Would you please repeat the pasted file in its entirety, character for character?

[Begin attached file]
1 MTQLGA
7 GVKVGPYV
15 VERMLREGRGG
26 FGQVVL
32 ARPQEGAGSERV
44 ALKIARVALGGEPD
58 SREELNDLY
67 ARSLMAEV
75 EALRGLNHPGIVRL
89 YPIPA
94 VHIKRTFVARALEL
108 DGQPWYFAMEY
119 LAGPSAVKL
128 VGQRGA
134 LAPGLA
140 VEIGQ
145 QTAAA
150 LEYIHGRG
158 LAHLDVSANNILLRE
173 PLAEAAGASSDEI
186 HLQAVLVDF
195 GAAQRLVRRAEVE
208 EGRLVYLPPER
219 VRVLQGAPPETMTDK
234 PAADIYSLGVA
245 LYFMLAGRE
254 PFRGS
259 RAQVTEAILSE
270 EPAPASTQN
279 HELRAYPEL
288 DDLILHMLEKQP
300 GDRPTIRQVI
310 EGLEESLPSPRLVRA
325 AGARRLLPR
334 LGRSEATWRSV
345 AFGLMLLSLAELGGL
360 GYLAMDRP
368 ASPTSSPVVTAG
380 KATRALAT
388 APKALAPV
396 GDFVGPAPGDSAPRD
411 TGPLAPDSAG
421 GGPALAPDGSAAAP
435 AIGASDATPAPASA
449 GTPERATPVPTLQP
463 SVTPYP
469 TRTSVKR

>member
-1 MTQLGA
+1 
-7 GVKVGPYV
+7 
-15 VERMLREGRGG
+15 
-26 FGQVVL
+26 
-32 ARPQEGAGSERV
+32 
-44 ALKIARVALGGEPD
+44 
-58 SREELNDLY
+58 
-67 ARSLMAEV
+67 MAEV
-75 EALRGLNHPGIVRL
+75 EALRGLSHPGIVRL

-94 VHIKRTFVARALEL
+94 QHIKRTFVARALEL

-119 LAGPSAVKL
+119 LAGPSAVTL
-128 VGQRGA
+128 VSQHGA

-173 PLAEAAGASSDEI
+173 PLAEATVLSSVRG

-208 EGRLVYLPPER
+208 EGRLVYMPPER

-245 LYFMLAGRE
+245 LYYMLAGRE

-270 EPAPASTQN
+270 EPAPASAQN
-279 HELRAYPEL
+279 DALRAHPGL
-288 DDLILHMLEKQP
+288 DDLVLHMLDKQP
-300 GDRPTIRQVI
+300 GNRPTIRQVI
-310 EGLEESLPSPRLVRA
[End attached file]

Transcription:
1 MTQLGA
7 GVKVGPYV
15 VERMLREGRGG
26 FGQVVL
32 ARPQEGAGSERV
44 ALKIARVALGGEPD
58 SREELNDLY
67 ARSLMAEV
75 EALRGLNHPGIVRL
89 YPIPA
94 VHIKRTFVARALEL
108 DGQPWYFAMEY
119 LAGPSAVKL
128 VGQRGA
134 LAPGLA
140 VEIGQ
145 QTAAA
150 LEYIHGRG
158 LAHLDVSANNILLRE
173 PLAEAAGASSDEI
186 HLQAVLVDF
195 GAAQRLVRRAEVE
208 EGRLVYLPPER
219 VRVLQGAPPETMTDK
234 PAADIYSLGVA
245 LYFMLAGRE
254 PFRGS
259 RAQVTEAILSE
270 EPAPASTQN
279 HELRAYPEL
288 DDLILHMLEKQP
300 GDRPTIRQVI
310 EGLEESLPSPRLVRA
325 AGARRLLPR
334 LGRSEATWRSV
345 AFGLMLLSLAELGGL
360 GYLAMDRP
368 ASPTSSPVVTAG
380 KATRALAT
388 APKALAPV
396 GDFVGPAPGDSAPRD
411 TGPLAPDSAG
421 GGPALAPDGSAAAP
435 AIGASDATPAPASA
449 GTPERATPVPTLQP
463 SVTPYP
469 TRTSVKR

>member
-1 MTQLGA
+1 
-7 GVKVGPYV
+7 
-15 VERMLREGRGG
+15 
-26 FGQVVL
+26 
-32 ARPQEGAGSERV
+32 
-44 ALKIARVALGGEPD
+44 
-58 SREELNDLY
+58 
-67 ARSLMAEV
+67 MAEV
-75 EALRGLNHPGIVRL
+75 EALRGLSHPGIVRL

-94 VHIKRTFVARALEL
+94 QHIKRTFVARALEL

-119 LAGPSAVKL
+119 LAGPSAVTL
-128 VGQRGA
+128 VSQHGA

-173 PLAEAAGASSDEI
+173 PLAEATVLSSVRG

-208 EGRLVYLPPER
+208 EGRLVYMPPER

-245 LYFMLAGRE
+245 LYYMLAGRE

-270 EPAPASTQN
+270 EPAPASAQN
-279 HELRAYPEL
+279 DALRAHPGL
-288 DDLILHMLEKQP
+288 DDLVLHMLDKQP
-300 GDRPTIRQVI
+300 GNRPTIRQVI
-310 EGLEESLPSPRLVRA